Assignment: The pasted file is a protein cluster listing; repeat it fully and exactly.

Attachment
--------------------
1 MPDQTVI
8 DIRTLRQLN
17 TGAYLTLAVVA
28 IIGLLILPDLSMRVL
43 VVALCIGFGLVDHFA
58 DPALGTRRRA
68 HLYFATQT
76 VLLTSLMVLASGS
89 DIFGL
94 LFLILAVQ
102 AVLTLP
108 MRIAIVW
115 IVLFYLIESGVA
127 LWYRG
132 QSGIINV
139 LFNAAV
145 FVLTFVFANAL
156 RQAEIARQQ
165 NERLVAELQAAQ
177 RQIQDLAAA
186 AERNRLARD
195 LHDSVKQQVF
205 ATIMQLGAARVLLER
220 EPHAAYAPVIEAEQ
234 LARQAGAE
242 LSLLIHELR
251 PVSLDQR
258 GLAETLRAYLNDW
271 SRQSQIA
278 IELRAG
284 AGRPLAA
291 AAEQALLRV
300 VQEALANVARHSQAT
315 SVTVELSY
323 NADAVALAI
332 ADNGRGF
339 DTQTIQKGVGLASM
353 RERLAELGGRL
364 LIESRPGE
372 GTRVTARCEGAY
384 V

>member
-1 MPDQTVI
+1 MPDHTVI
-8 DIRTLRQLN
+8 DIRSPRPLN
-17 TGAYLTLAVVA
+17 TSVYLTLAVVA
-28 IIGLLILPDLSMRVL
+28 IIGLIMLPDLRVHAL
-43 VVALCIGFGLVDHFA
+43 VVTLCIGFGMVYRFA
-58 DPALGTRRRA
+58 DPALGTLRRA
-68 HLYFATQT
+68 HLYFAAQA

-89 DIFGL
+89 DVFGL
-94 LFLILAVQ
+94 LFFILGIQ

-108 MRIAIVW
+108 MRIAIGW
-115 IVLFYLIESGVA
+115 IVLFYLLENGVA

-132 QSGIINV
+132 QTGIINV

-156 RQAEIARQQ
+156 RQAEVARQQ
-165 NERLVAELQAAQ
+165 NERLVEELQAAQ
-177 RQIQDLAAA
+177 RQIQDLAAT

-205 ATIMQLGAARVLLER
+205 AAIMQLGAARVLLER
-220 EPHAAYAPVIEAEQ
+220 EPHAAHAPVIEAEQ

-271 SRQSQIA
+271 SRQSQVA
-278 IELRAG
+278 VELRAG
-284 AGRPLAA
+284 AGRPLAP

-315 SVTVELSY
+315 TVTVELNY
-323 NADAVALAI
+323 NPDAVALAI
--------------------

1 MPDQTVI
8 DIRTLRQLN
17 TGAYLTLAVVA
28 IIGLLILPDLSMRVL
43 VVALCIGFGLVDHFA
58 DPALGTRRRA
68 HLYFATQT
76 VLLTSLMVLASGS
89 DIFGL
94 LFLILAVQ
102 AVLTLP
108 MRIAIVW
115 IVLFYLIESGVA
127 LWYRG
132 QSGIINV
139 LFNAAV
145 FVLTFVFANAL
156 RQAEIARQQ
165 NERLVAELQAAQ
177 RQIQDLAAA
186 AERNRLARD
195 LHDSVKQQVF
205 ATIMQLGAARVLLER
220 EPHAAYAPVIEAEQ
234 LARQAGAE
242 LSLLIHELR
251 PVSLDQR
258 GLAETLRAYLNDW
271 SRQSQIA
278 IELRAG
284 AGRPLAA
291 AAEQALLRV
300 VQEALANVARHSQAT
315 SVTVELSY
323 NADAVALAI
332 ADNGRGF
339 DTQTIQKGVGLASM
353 RERLAELGGRL
364 LIESRPGE
372 GTRVTARCEGAY
384 V

>member
-1 MPDQTVI
+1 MPDHTVI
-8 DIRTLRQLN
+8 DIRSPRPLN
-17 TGAYLTLAVVA
+17 TSVYLTLAVVA
-28 IIGLLILPDLSMRVL
+28 IIGLIMLPDLRVHAL
-43 VVALCIGFGLVDHFA
+43 VVTLCIGFGMVYRFA
-58 DPALGTRRRA
+58 DPALGTLRRA
-68 HLYFATQT
+68 HLYFAAQA

-89 DIFGL
+89 DVFGL
-94 LFLILAVQ
+94 LFFILGIQ

-108 MRIAIVW
+108 MRIAIGW
-115 IVLFYLIESGVA
+115 IVLFYLLENGVA

-132 QSGIINV
+132 QTGIINV

-156 RQAEIARQQ
+156 RQAEVARQQ
-165 NERLVAELQAAQ
+165 NERLVEELQAAQ
-177 RQIQDLAAA
+177 RQIQDLAAT

-205 ATIMQLGAARVLLER
+205 AAIMQLGAARVLLER
-220 EPHAAYAPVIEAEQ
+220 EPHAAHAPVIEAEQ

-271 SRQSQIA
+271 SRQSQVA
-278 IELRAG
+278 VELRAG
-284 AGRPLAA
+284 AGRPLAP

-315 SVTVELSY
+315 TVTVELNY
-323 NADAVALAI
+323 NPDAVALAI